In last week's article, I summarized the benefits of Inherent Value Testing, a simple usability testing technique that can help you measure how your site communicates your product's value.

If you've conducted a usability test in the past, it's simple to put together an Inherent Value Test. As with all testing, you start with recruiting the right participants. You'll need two groups: people experienced with the site and people who you will introduce to the service during the test.

Let's say you want to understand the value of your HR department's intranet site. You would look for two groups of employees: those who are using the site on a regular basis and those who have never (oralmost never) used it before. You'd want to recruit a minimum of six from each group, to ensure you have enough users to see important behavioral patterns.

We start with the experienced group in the first phase. We want them to interact as "naturally" as possible with the site, so we may ask them to bring some of their own work or data to use.

For example, when testing your HR site, you might look for people who currently have questions about their benefits or need to make changes to their retirement plan distributions. Resolving their own issues gives the participants a "focus" for their work.

We've found having a focus works better than just a random tour without any focus. We get to see how users work with the site as they discuss it. Their commentary is easier to understand and more accurately represents true issues with the site.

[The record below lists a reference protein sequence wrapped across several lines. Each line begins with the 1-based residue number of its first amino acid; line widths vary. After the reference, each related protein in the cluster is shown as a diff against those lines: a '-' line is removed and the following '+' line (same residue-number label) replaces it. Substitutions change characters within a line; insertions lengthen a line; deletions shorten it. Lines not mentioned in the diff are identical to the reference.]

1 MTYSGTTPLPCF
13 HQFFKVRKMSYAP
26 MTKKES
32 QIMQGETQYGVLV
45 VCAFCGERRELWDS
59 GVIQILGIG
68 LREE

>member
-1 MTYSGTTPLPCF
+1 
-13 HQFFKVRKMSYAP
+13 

Don't be afraid to guide the users to visit specific portions of the site. Feel free to ask them what they think is important about it. In some types of usability tests, "leading the user" is inappropriate. However, in Inherent Value Testing, it's a useful technique for discovering valuable qualitative perspectives on a variety of portions of the site.

You also can ask the participants to visit a competitor's site in addition to the site you are studying. Having them take you on a tour of the competitor's site, describing what they like and what they don't like, gives them a point of comparison and highlights important benefits and deficiencies of your site.